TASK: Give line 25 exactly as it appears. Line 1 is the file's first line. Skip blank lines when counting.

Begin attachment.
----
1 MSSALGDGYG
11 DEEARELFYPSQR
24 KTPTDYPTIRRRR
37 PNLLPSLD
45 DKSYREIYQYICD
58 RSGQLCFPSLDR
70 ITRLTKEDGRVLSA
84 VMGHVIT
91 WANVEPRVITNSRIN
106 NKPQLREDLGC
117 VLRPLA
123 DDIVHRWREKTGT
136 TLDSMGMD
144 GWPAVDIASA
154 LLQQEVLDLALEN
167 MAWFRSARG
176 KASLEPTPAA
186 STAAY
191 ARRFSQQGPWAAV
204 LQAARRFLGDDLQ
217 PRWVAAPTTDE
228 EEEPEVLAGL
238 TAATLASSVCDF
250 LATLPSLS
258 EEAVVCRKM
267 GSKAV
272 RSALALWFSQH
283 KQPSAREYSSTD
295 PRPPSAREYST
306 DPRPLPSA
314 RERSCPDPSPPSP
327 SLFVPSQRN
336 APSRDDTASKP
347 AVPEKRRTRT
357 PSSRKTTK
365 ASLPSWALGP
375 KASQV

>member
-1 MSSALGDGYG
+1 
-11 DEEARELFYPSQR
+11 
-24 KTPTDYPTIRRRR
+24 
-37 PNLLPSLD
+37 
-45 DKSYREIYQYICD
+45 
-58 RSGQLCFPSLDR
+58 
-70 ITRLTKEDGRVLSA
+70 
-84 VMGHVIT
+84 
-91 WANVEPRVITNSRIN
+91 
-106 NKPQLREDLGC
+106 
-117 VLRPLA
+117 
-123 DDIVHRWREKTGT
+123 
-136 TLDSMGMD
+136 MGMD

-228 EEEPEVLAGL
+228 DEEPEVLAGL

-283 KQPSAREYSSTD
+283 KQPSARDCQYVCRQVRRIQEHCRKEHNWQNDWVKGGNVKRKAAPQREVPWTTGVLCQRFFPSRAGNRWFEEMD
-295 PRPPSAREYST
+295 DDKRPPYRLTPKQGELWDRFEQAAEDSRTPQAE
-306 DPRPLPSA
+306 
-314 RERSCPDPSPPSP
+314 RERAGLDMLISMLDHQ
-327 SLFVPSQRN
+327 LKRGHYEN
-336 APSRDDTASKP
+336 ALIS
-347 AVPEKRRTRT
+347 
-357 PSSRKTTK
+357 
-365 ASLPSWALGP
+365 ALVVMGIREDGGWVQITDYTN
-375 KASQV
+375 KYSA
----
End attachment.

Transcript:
258 EEAVVCRKM